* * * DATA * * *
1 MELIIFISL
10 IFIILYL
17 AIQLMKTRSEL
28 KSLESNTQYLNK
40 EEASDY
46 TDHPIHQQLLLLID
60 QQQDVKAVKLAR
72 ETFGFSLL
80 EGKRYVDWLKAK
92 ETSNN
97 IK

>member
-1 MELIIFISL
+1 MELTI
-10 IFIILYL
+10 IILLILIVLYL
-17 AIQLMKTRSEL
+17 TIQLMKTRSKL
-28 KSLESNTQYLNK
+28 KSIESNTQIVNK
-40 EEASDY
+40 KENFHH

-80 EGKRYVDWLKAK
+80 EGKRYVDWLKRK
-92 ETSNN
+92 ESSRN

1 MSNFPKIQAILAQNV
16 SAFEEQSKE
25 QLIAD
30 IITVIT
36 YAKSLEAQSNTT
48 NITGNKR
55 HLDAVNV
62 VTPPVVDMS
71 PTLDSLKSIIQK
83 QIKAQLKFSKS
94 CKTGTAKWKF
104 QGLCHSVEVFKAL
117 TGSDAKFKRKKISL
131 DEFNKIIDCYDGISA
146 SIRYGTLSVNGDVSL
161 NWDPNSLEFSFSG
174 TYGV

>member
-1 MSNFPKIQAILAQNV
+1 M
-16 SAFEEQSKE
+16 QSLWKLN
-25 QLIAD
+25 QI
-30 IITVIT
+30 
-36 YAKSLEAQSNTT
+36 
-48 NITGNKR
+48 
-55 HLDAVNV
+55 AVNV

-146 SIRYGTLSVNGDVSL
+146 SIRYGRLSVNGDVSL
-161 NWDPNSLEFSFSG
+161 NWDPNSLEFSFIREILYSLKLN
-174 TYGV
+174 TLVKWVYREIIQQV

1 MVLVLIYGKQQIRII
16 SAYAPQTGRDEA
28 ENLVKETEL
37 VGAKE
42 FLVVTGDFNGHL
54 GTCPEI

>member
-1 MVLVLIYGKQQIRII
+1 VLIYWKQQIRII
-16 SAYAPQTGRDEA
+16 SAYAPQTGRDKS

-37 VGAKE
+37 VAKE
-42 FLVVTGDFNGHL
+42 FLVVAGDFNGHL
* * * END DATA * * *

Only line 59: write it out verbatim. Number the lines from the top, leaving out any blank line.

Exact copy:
-146 SIRYGTLSVNGDVSL